- The Washington Times - Monday, June 27, 2005

JERUSALEM — The United States has turned up the pressure on Israel to stop expanding West Bank settlements, Israeli officials said yesterday. In the Gaza Strip, Israeli forces clashed with Jewish settlers as bulldozers flattened a row of abandoned buildings to prevent pullout opponents from occupying them.

The Israeli Cabinet, meanwhile, continued sweetening the pot to defuse widespread settler resistance to the evacuation. Yesterday, it approved new concessions to settlers who are to be uprooted this summer, including deeply discounted land in a prime coastal area not far from Gaza.

Secretary of State Condoleezza Rice told Israel during her visit last week that Washington would not accept new West Bank construction, and that it had to stop.

Israeli officials present at the meeting during which Miss Rice leveled the criticism said she did not threaten any particular penalty for settlement expansion, but was displeased by construction she saw when traveling from Jerusalem to the West Bank town of Ramallah for meetings with Palestinian leaders.

Miss Rice said the United States would not accept new conditions Israel is creating to influence a final peace deal, the officials said on the condition of anonymity.

The U.S. Embassy and Israeli Foreign Ministry refused to comment. But the scolding meshes with President Bush’s criticism of settlement expansion after meeting with Palestinian leader Mahmoud Abbas last month.

In Gaza, Israeli military bulldozers began knocking down eight dilapidated seaside buildings Egyptians had used as vacation cottages before Israel captured Gaza in 1967. Pullout opponents had planned to bring reinforcements into the buildings near the Shirat Hayam settlement.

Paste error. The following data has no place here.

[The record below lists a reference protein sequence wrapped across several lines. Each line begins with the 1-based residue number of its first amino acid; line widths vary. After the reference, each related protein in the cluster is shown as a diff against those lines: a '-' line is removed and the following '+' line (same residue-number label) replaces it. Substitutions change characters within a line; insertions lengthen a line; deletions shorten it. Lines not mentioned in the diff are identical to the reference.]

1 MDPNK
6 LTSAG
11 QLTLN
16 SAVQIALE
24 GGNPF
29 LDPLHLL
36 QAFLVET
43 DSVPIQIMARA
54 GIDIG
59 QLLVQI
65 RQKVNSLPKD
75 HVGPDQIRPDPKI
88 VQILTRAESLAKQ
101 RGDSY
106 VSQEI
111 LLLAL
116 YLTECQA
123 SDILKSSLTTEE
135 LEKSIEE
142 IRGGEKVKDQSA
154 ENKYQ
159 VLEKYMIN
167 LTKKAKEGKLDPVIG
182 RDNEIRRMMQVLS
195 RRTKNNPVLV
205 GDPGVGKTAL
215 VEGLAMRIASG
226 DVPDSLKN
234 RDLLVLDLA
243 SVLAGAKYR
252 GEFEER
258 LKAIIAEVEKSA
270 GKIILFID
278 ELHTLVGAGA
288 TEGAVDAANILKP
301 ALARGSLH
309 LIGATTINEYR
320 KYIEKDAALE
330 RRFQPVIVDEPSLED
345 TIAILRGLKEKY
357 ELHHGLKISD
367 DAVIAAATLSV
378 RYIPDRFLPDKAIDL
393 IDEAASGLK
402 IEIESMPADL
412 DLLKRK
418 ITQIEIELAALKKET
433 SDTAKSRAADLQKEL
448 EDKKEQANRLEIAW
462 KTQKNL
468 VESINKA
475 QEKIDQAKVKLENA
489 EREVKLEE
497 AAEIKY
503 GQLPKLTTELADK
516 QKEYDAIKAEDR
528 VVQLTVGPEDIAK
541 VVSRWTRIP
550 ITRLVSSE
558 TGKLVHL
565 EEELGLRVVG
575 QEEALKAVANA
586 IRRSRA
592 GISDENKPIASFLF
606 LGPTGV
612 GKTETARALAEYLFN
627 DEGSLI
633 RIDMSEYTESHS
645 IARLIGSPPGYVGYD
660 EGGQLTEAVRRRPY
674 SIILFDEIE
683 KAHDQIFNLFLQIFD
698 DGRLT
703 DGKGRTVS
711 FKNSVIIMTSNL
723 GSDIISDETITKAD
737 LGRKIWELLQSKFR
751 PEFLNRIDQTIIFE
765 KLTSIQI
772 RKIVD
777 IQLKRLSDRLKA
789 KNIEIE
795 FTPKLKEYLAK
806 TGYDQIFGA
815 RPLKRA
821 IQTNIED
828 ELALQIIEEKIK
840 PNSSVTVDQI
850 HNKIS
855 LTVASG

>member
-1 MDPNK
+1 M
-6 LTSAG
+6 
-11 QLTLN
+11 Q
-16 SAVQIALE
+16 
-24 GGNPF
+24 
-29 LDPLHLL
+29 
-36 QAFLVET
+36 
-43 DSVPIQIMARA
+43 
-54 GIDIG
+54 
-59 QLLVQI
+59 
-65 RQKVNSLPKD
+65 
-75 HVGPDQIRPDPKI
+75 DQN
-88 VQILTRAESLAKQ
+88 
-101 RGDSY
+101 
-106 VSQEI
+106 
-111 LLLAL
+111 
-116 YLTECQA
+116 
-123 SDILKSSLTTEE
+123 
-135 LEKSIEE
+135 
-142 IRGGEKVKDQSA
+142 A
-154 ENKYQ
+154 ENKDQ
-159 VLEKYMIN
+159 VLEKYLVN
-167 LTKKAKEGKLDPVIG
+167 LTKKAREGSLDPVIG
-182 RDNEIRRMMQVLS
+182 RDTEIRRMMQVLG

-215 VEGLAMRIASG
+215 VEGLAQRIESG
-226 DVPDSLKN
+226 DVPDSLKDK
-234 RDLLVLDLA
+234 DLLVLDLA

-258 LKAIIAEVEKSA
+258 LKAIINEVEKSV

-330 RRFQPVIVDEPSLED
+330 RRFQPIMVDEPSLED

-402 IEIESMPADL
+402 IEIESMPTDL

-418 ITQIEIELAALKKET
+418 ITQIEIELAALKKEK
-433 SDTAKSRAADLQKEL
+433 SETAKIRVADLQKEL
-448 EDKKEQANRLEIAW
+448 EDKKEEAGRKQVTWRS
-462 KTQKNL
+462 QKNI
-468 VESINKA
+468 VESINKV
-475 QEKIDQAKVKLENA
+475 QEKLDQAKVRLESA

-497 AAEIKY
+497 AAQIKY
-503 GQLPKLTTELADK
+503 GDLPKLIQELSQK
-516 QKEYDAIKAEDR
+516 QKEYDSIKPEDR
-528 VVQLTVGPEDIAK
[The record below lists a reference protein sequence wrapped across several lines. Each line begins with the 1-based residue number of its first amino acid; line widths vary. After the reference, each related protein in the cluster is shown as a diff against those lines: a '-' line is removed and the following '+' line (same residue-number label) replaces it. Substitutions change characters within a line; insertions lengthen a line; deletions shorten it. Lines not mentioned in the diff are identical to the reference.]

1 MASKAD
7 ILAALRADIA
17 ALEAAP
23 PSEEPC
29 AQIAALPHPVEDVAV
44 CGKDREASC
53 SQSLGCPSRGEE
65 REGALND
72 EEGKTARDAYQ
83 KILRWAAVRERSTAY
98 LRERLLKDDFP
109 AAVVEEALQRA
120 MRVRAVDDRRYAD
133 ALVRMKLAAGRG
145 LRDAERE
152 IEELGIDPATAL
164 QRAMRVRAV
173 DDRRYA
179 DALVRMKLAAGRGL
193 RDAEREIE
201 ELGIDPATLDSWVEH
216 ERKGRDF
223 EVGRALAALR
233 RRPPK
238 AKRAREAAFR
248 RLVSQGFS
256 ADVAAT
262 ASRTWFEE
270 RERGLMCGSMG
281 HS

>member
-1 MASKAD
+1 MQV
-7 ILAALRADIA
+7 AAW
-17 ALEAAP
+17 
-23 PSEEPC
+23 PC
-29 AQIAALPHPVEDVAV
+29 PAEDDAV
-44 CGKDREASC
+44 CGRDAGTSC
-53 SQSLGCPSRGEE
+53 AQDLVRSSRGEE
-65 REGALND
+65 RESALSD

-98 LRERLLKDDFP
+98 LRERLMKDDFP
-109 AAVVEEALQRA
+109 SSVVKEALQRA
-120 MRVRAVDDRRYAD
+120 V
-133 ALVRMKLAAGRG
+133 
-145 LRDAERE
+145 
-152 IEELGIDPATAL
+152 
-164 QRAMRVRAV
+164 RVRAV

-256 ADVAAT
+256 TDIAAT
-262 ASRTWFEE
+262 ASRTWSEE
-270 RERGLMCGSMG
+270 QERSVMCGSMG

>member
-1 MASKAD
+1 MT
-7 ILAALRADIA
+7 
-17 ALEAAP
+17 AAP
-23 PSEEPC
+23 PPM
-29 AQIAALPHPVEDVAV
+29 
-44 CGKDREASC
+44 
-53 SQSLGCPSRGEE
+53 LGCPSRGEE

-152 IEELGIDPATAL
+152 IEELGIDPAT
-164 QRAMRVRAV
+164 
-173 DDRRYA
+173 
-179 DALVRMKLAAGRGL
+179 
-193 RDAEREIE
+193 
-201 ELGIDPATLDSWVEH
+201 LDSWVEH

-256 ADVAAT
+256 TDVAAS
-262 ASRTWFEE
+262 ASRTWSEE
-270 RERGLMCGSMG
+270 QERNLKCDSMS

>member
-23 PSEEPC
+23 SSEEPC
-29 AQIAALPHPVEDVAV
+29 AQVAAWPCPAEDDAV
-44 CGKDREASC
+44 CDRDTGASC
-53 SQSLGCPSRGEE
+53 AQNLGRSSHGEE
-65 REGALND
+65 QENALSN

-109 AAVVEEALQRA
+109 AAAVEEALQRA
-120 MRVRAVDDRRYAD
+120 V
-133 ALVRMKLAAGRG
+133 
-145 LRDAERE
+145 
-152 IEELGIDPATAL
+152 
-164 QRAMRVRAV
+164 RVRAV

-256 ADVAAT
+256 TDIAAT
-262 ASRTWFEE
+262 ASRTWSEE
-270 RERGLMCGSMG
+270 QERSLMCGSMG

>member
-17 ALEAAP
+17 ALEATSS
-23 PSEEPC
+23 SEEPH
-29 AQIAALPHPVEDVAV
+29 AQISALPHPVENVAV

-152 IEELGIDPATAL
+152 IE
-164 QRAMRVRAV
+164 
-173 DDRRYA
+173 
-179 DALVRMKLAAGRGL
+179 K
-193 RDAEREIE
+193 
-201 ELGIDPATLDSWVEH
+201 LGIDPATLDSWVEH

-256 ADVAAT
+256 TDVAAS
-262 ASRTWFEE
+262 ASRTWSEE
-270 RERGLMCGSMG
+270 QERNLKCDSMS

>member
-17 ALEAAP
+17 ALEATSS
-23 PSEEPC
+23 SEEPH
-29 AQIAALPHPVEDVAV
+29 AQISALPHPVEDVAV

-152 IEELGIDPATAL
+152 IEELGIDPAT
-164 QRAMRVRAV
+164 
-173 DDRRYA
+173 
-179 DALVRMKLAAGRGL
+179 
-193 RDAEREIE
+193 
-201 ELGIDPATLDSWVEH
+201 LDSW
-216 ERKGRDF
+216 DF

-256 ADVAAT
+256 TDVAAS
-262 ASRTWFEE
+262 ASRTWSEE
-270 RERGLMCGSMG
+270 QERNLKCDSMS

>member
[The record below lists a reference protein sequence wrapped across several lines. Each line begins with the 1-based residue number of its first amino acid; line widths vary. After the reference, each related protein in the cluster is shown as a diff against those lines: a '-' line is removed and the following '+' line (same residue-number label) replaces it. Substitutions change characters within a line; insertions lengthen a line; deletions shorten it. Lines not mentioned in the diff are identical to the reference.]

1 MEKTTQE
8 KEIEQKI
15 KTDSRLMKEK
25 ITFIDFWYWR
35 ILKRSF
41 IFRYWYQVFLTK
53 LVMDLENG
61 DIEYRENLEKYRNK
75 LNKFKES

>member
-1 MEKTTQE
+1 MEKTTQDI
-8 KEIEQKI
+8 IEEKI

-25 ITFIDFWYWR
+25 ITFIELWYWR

Young settler activists screamed at the soldiers and climbed on and under a bulldozer to block its path. They scuffled briefly with soldiers who dragged them away. Military officials said one Israeli civilian was slightly injured and taken to a hospital.

One Israeli soldier was punished for siding with the settlers.

Friction between the United States and Israel has surfaced over different readings of Mr. Bush’s April 2004 statement that a peace settlement would have to take Israel’s main settlement blocks into account.

Israel continues to build in its largest settlement, Maaleh Adumim, and other established West Bank communities and to expropriate Palestinian land in annexed East Jerusalem, which the Palestinians claim as the capital of a future state.

Washington maintains that new construction on land the Palestinians claim for a future state violates the terms of the U.S.-backed “road map” peace plan, which Washington hopes to revive after Israel pulls out of the Gaza Strip and four northern West Bank settlements this summer.

The long-stalled plan calls on Israel to freeze all settlement activity, while requiring the Palestinians to dismantle militant groups. Neither side has fulfilled its obligations.

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